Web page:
Together, the group had five minutes in hand racing onto the 11.9 kilometre Lucignano d’Asso sector. They maintained this lead there, but had to contend with dampening conditions and, because of that, a trickier road surface.
Perhaps because of this, the hammer went down behind on the sixth sector, that of Pieve a Salti (km. 79.7). A big crash also occurred, further splintering the peloton. World champion Peter Sagan (Bora hansgrohe), Stybar, BMC Racing Team duo Greg Van Avermaet and Stefan Kung, Tom Dumoulin (Sunweb), Luke Durbridge (Orica-Scott) and former world champion Michal Kwiatkowski (Team Sky) were all prominent.
Others were also involved, leading to a select group chasing hard and getting closer to the leaders. This pressure caused the break to knuckle down in a bid to stay clear, shelling Frapporti, but the chasers were just over two minutes back and looking menacing.
One who lost his place in the latter group was Sagan, who retired because of illness.
By the time the chasers reached the new Fabian Cancellara sector, that of San Martino in Grania (km. 102.7), they were just one minute 40 seconds back. Also present were Trek-Segafredo’s Jasper Stuyven, Orica-Scott’s Chris Juul Jensen, Edvald Boasson Hagen (Team Dimension Data), Tiesj Benoot and Tim Wellens (Lotto Soudal), Luis Leon Sanchez and Moreno Moser (both Astana), Matteo Trentin (QuickStep Floors) and Scott Thwaites (Team Dimension Data).
Attacks ramp up as the finish nears
Out front, Andreetta cracked and went south, losing his place in the leading group. The chasers were just over a minute back with 52 kilometres left and made further inroads when Wellens surged and dragged Kwiatkowski, Durbridge and Stybar clear. Danger recognised, Van Avermaet, Dumoulin and Benoot also bridged, and closed to within just over half a minute behind the leaders.
Pinot, Juaregi and Goncalves were determined to stay clear as long as possible and kept hammering, but Korsaeth’s legs were gone and he cracked.
Boasson Hagen bridged up to the chasers to make it an octet of pursuers, and these finally got across to those out front with 30 kilometres left.
Soon afterwards, Stybar turned the screw and dropped Olympic champion Van Avermaet. Also caught out were Benoot, Pinot and Boasson Hagen, but the latter got back across soon afterwards. Van Avermaet also recovered.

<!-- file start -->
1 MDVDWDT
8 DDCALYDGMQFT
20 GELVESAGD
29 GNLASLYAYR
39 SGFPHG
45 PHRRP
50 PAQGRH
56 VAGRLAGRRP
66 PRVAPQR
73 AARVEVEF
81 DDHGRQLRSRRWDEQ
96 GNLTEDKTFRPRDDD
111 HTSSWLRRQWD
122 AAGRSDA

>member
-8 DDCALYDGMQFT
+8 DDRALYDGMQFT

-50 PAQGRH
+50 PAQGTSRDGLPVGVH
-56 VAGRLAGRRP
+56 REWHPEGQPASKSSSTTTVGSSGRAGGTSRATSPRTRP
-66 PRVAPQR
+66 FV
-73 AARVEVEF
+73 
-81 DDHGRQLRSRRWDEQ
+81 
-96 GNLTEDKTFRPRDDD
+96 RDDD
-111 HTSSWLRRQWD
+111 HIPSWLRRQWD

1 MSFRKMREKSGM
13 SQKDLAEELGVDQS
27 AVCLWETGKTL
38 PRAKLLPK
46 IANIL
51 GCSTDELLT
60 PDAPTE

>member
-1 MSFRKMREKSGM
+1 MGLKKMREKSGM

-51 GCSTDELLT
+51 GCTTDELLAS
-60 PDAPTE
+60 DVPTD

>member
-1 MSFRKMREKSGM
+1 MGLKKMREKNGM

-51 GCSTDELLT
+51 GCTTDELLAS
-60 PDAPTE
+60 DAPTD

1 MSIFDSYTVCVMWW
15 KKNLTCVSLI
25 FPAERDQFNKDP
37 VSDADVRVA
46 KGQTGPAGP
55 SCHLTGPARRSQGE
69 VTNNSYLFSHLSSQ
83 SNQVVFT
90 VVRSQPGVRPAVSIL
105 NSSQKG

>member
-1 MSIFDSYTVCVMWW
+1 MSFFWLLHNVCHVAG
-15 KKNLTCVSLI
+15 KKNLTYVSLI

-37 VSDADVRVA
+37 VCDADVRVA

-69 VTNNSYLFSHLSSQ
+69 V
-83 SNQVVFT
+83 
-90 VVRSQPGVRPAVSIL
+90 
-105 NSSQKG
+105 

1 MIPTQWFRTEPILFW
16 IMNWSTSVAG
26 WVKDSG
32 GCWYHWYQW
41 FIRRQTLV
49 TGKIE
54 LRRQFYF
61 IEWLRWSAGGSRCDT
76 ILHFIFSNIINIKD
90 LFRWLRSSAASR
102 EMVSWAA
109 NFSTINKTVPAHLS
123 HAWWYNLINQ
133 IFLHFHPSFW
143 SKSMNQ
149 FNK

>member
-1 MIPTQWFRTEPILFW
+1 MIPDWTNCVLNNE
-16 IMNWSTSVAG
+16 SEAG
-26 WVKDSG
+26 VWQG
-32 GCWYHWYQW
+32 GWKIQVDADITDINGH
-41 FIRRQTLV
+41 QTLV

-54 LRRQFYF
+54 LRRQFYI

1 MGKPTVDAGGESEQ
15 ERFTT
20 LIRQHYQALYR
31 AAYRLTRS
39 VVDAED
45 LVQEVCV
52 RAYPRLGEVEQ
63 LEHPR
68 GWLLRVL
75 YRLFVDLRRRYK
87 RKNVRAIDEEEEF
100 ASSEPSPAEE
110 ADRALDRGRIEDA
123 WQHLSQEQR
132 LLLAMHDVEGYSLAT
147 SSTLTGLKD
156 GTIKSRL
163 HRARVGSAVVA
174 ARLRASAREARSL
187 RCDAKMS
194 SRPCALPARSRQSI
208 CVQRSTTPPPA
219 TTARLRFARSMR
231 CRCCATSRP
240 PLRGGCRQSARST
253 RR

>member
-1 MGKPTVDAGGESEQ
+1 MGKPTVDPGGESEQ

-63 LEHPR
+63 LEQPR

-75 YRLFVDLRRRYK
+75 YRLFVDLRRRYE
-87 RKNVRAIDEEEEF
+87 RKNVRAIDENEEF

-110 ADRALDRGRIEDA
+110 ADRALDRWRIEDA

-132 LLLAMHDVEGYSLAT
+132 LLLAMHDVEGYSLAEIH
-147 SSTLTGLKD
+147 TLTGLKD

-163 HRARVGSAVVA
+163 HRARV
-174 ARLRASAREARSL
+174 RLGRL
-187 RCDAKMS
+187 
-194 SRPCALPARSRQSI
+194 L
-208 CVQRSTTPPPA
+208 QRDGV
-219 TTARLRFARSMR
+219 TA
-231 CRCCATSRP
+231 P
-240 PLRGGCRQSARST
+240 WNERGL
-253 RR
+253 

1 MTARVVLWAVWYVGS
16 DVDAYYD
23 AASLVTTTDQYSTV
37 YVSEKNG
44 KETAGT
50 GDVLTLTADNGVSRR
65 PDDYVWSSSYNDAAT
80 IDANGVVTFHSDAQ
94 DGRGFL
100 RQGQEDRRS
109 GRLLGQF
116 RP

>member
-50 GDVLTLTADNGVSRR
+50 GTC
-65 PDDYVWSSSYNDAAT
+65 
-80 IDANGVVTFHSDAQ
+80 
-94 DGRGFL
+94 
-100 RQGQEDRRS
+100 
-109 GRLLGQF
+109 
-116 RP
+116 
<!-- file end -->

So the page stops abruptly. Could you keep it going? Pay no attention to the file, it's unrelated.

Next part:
Stybar continued to feel good and ramped up the watts on sector nine, that of Monteaperti (km. 150.7). Kwiatkowski was also prominent and led over the top of the climb, while Dumoulin hit the gas on the descent. Van Avermaet, Gonclaves, Stybar, Durbridge, Juul Jensen and Wellens were close by.
Soon afterwards, Kwiatkowski, Van Avermaet, Wellens and Stybar pushed ahead and had a gap hitting the second-to-last sector, that of Colle Pinzuto (km. 155.6). While Dumoulin, Juul Jensen and Durbridge recovered, Kwiatkowski scurried clear again inside the final 15 kilometres.
Leading onto the eleventh sector, the brutally steep Le Tolfe climb (km. 161.7), he was 11 seconds ahead of Stybar, Wellens and Van Avemaet at the summit.
Kwiatkowski continued to build time and was 30 seconds clear with just over six kilometres left, descending skilfully on wet roads. Stybar, Wellens and Van Avermaet were trying to get back on terms and started making slight inroads into his lead, but this recovery proved to be short-lived.
Van Avermaet said afterwards that the timing of the move had been the biggest factor.
“Kwiatkowski was strong, but he was no stronger than everyone else. He made the right move at the right time and opened a gap. We tried to work, Wellens and Stybar and myself. We tried to do everything we could but we couldn’t close.”
The Polish rider remained out front heading into Sienna and raced onto the start of the finishing climb with a 30 seconds advantage.
The gap made his victory all but certain and, sure enough, he sped up the slopes to grab a dominant win. Behind, the three chasers started to play cat and mouse, losing some momentum in the tussle for second place. Van Avermaet put in a big attack but was unable to shake the other two off on the uphill part. However he gapped Wellens and Stybar soon afterwards, landing the runner-up slot.
Dumoulin beat Durbridge and Juul Jensen for fifth, with Benoot eighth, Pinot ninth and Thwaites tenth.